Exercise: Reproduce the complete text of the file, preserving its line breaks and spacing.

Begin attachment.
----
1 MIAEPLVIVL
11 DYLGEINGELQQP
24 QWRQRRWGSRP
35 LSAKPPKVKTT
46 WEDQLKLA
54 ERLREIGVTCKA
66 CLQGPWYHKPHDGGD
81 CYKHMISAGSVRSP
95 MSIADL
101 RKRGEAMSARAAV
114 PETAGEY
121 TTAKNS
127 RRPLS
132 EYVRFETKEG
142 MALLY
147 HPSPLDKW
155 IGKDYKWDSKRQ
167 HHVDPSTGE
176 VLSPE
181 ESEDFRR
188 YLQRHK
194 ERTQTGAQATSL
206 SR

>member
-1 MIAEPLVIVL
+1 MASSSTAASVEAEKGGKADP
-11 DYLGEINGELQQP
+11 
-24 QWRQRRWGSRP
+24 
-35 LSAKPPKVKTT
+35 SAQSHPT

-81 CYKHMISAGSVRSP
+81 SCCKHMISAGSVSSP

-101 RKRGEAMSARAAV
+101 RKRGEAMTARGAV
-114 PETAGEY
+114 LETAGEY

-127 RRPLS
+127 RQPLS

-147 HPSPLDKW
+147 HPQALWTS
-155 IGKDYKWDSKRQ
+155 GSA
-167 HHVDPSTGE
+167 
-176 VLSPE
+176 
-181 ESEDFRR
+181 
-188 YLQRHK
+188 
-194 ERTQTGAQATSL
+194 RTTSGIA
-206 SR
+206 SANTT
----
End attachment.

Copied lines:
1 MIAEPLVIVL
11 DYLGEINGELQQP
24 QWRQRRWGSRP
35 LSAKPPKVKTT
46 WEDQLKLA
54 ERLREIGVTCKA
66 CLQGPWYHKPHDGGD
81 CYKHMISAGSVRSP
95 MSIADL
101 RKRGEAMSARAAV
114 PETAGEY
121 TTAKNS
127 RRPLS
132 EYVRFETKEG
142 MALLY
147 HPSPLDKW
155 IGKDYKWDSKRQ
167 HHVDPSTGE
176 VLSPE
181 ESEDFRR
188 YLQRHK
194 ERTQTGAQATSL
206 SR

>member
-1 MIAEPLVIVL
+1 MASSSTAASVEAEKGGKADP
-11 DYLGEINGELQQP
+11 
-24 QWRQRRWGSRP
+24 
-35 LSAKPPKVKTT
+35 SAQSHPT

-81 CYKHMISAGSVRSP
+81 SCCKHMISAGSVSSP

-101 RKRGEAMSARAAV
+101 RKRGEAMTARGAV
-114 PETAGEY
+114 LETAGEY

-127 RRPLS
+127 RQPLS

-147 HPSPLDKW
+147 HPQALWTS
-155 IGKDYKWDSKRQ
+155 GSA
-167 HHVDPSTGE
+167 
-176 VLSPE
+176 
-181 ESEDFRR
+181 
-188 YLQRHK
+188 
-194 ERTQTGAQATSL
+194 RTTSGIA
-206 SR
+206 SANTT